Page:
What about the leader as a designer of spaces, a social architect that creates places (physical) and spaces? Not hard to imagine, but I think it is an underestimated concept, perhaps lost in the rhetoric, in the analogy.
Leaders need to create space for employee voices. For that read opportunities, platforms (digital and analogue), vehicles, processes and systems if needed, and, above all, the encouragement of behaviours: speak up, make yourself heard, provide an input, contribute, not just ‘doing your job’. This is the first space.
The second space is the informal organization, the one that does not ‘contain’ teams, committees, task forces, fixed conference calls and any other formal structure. Here, read the corridors, the buffer time, the cafeteria, the informal brainstorm. The informal organization is the oxygen of the company. Shrink that supply at your peril. This second space is also a mixture of physical and psychological spaces. Table tennis in a corner is not enough if there is not a culture of informal conversations, or if the culture sees them – those spaces, those semi-artificial break outs – as a waste.
The third space is personal. The space to think and reflect, to look at things with a critical view, to digest and compare, to form an opinion, to open yourself to the possible aha! To say, “I have a Wednesday afternoon free for this”, does not work. It must be embedded in the culture. A culture of 24/7 busy-ness does not provide that space.
The fourth space is also personal. It is the space of professional and personal development. It includes, of course, formal courses and training but goes well beyond these to mentoring, to time to shadow somebody, to do something that is not in the job description, or well beyond these, stretching people’s skills and imagination. This space requires the leader to not only accept, but create some slack in the system, some redundancy, some buffer that is not considered a waste. ‘Personal’ and ‘professional’ are blurred here. The thing not to do is to be obsessed with the ROI, with how doing this could have an immediate return. As soon as you start counting these beans, the desired effect goes out of the window.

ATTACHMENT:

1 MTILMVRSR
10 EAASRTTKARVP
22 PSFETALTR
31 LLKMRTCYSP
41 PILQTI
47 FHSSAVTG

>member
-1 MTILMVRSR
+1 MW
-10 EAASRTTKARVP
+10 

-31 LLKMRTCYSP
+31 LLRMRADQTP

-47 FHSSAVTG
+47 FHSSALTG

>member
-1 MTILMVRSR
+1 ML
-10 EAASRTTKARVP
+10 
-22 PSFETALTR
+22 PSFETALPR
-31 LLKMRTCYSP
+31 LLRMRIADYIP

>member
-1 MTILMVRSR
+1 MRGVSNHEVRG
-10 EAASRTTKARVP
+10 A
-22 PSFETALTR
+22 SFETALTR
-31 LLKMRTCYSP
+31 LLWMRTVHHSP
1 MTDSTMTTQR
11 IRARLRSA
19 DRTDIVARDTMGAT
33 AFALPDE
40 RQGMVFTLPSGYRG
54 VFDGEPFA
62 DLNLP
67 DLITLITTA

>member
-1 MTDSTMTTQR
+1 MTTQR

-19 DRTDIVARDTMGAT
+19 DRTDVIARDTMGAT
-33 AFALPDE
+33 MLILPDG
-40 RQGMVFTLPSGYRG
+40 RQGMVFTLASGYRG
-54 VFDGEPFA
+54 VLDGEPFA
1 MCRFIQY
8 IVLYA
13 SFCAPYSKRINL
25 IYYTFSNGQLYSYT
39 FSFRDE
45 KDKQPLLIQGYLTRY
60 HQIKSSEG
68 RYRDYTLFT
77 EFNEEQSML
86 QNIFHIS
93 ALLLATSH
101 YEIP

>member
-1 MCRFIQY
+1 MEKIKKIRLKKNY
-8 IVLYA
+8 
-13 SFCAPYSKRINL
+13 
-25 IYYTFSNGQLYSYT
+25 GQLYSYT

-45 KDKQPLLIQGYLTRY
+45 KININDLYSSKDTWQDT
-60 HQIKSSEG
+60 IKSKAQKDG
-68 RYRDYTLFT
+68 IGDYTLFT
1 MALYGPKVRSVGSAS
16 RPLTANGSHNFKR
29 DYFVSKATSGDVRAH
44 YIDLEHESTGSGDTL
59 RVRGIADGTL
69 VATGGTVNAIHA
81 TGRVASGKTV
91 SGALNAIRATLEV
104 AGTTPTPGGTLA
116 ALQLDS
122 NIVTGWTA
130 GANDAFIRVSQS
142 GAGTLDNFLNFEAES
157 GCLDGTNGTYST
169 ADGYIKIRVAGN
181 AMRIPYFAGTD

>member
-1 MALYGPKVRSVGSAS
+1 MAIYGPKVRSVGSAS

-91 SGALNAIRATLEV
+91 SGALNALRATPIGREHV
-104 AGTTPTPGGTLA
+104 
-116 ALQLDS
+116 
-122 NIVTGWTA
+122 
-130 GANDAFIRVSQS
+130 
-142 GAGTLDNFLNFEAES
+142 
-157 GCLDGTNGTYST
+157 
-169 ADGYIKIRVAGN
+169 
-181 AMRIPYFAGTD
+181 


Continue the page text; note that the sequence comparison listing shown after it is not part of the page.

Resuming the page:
The fifth space is collective. It’s the space for experimentation with ideas, the generation of as many bad ones as possible, the mental prototyping of possibilities, the playing with ‘unfinished thoughts’ and half-baked opportunities. Many leaders hate this. These are the ones putting off employees by saying, “come back when you have a perfect business case”. Since there is no such thing, people never go back.
Yes, leaders need to see themselves as architects, as space designers, creators, and implementors. This is an area where, what the leader says counts less than what the leader does in this social engineering. It is therefore very silent, but the spaces will be very visible and the legacy will be enormous.
‘The informal organization is the oxygen of the company. Shrink that supply at your peril.’
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